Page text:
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Corporate Social Responsibility (CSR) can take on many forms. It can show up in the green products a company creates. It can surface when a retailer refuses to buy products made from unethical labor practices. Or, it can also appear as a donation for research into illness or disease.


The motivations for CSR can also come in many shapes. Some business owners feel they need to give something back to the community that has helped them become successful. Others believe that a healthy society means a more profitable bottom line for their company. And some just want to look good in the public’s eye.

But every once in a while, CSR gets into the very DNA of a company and becomes a belief that is not only fed by management, it is sustained by the employees.

Two such companies that have taken CSR out of the mission statement and put it into their very culture are Convention Data Services (CDS) and Hill & Partners.

cds-check

CDS employees presented a check for $27,000 last year to the National Marine Life Center.

CDS, a lead management and event marketing provider, has a long tradition of CSR that dates back to 2007. Earlier this year, the company gave its efforts a name when it created the Corporate Giving Program. The program benefits a broad range of non-profit organizations.

“We feel very strongly that it is our duty to participate in our community and industry and we are dedicated to making a difference through volunteering,” said John Kimball, president and CEO of CDS. “Our focus is on supporting causes in our community or industry and those in which our employees are involved.”

The Corporate Giving Program at CDS is run by a Corporate Giving Committee of eight employees, who rotate on a yearly basis. This committee determines which causes are accepted into the program.

“The feedback we have received from our employees is that this program gives them a sense of purpose and that it makes them proud to work for a company that demonstrates that it cares,” said Kimball.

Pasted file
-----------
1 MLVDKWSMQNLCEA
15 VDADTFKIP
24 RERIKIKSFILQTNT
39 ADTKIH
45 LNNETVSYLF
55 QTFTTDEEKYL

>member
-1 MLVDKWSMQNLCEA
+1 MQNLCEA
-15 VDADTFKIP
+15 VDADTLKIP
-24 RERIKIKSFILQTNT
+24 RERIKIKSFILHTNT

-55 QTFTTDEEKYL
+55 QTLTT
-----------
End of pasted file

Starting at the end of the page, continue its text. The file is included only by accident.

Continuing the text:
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Employees at Hill & Partners have contributed to three Habitat for Humanity homes.

For Hill and Partners, a team of branded-environment specialists, the South Shore Habitat for Humanity has been the beneficiary of its corporate giving since 2010.

“Attending the home dedication for our second Habitat project in Marshfield was fantastic, energizing and unforgettable,” said Michael McMahon, president and CEO of Hill & Partners. “During those moments, in the middle of a crowd of 60 or 70 people, all lines between volunteer and recipient completely disappeared. The realization that a community of people, through organization and commitment, had collectively transformed someone’s life experience was absolutely overwhelming.”

Even though McMahon has been working with Habitat for Humanity since long before 2010, he said that it is the high level of participation from his employees that really drives the involvement with the non-profit.

“Our culture has evolved into an authentic representation of the people who have chosen to join our organization,” said McMahon. “These people are natural contributors. During that first (project), many members of our team experienced the spirit-lifting reward that comes from doing for others.”

Although CDS also works with Habitat for Humanity, the National Marine Life Center (NMLC) has been the biggest beneficiary of its corporate giving. CDS has donated more than $100,000 to the NMLC, a non-profit group developing facilities to aid stranded and injured marine wildlife. This was a special cause of the late founder of CDS, Doug Fletcher.

“We began by organizing a golf tournament in his honor with all of the proceeds going to support the NMLC,” said Kimball. “Last year, we presented them with a check for $27,000.”

Kimball believes that more and more companies are beginning to answer the call to corporate social responsibility and get involved in their communities.

McMahon also sees an increase in participation, but still says that the demand probably out paces the supply. He suggests that the key to balancing the situation is just about more companies and employees taking the leap.

“The meaning of Corporate Social Responsibility probably varies from organization to organization, but I imagine the benefits to individuals who have the opportunity to participate are similar and as essential as food,” said McMahon. “As my father used to say to me, ‘Son, you’ve got to do the time.’ When we have the opportunity to do the time for someone else, it doesn’t matter how we got there. We still reap the benefits of giving.”

Many other tradeshow companies have donated time, funding and resources to the cause of CSR. Here are a few recent examples:

• A high-tech but energy-friendly, single-family home was constructed by members of the Chicago Regional Council of Carpenters (CRCC) in Lemont, Ill. Some proceeds from the sale of the home are distributed to a local charity.

• A $25,000 donation over the next five years by the Brumark company to the Exhibit Designers and Producers Association (EDPA) Foundation will help assist families in need that are involved in the exhibit industry.

• American Furniture Rentals partnered with Event Pros Take Action to rebuild and completely furnish homes for two families displaced by Hurricane Katrina.

• The Expo Group recently partnered for a week with non-profit relief agency GRACE to help provide lunches for more than 100 children a day when free school lunches were not available.

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